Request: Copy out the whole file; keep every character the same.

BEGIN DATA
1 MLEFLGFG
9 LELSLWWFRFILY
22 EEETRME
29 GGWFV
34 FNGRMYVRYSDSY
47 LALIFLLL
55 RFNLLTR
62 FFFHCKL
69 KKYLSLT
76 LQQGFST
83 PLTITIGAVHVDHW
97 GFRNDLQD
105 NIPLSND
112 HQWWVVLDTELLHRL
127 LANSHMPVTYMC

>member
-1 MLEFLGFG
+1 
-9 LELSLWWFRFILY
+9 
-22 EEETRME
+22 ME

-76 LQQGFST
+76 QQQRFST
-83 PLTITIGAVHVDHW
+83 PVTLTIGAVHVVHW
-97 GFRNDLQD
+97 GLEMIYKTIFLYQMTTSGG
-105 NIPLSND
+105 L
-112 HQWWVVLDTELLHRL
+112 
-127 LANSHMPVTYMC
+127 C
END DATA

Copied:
1 MLEFLGFG
9 LELSLWWFRFILY
22 EEETRME
29 GGWFV
34 FNGRMYVRYSDSY
47 LALIFLLL
55 RFNLLTR
62 FFFHCKL
69 KKYLSLT
76 LQQGFST
83 PLTITIGAVHVDHW
97 GFRNDLQD
105 NIPLSND
112 HQWWVVLDTELLHRL
127 LANSHMPVTYMC

>member
-1 MLEFLGFG
+1 
-9 LELSLWWFRFILY
+9 
-22 EEETRME
+22 ME

-76 LQQGFST
+76 QQQRFST
-83 PLTITIGAVHVDHW
+83 PVTLTIGAVHVVHW
-97 GFRNDLQD
+97 GLEMIYKTIFLYQMTTSGG
-105 NIPLSND
+105 L
-112 HQWWVVLDTELLHRL
+112 
-127 LANSHMPVTYMC
+127 C